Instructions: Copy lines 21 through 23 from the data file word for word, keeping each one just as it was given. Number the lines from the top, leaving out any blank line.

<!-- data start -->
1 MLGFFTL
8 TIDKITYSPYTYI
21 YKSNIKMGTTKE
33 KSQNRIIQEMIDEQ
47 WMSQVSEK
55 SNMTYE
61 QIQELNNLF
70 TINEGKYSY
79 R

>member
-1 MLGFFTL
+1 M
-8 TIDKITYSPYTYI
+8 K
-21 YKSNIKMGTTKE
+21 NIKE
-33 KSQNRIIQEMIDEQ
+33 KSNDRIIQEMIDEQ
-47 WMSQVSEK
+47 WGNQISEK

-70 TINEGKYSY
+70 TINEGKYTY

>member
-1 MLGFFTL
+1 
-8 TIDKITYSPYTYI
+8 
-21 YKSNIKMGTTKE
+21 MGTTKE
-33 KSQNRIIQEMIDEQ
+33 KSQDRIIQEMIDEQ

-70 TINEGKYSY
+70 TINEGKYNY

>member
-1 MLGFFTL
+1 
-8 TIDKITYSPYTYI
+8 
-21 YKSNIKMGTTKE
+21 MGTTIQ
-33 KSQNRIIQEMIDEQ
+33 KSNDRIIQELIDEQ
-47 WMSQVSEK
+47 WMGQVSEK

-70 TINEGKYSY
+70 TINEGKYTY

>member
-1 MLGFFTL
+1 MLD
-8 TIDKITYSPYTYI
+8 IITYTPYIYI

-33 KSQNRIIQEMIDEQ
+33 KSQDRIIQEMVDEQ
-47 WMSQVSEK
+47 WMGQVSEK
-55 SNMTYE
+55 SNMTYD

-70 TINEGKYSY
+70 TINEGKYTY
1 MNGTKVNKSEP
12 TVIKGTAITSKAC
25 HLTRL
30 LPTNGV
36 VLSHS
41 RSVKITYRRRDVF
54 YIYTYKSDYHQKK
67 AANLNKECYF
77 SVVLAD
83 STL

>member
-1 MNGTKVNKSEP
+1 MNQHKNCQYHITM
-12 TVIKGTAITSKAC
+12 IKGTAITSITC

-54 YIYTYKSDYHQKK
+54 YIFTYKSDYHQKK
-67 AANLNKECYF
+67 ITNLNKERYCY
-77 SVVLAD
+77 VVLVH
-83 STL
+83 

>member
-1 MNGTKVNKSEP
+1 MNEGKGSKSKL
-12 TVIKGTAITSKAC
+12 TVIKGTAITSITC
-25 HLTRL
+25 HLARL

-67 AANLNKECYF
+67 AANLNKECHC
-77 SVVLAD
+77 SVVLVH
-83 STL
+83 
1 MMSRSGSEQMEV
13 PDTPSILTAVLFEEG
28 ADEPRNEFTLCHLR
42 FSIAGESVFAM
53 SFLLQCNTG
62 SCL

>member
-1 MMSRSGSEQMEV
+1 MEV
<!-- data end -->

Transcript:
-70 TINEGKYSY
+70 TINEGKYTY

>member